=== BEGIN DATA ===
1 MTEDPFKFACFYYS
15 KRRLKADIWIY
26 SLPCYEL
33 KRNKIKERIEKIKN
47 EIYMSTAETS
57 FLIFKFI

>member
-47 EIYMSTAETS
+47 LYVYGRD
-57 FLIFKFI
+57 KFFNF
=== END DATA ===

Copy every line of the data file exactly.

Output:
1 MTEDPFKFACFYYS
15 KRRLKADIWIY
26 SLPCYEL
33 KRNKIKERIEKIKN
47 EIYMSTAETS
57 FLIFKFI

>member
-47 EIYMSTAETS
+47 LYVYGRD
-57 FLIFKFI
+57 KFFNF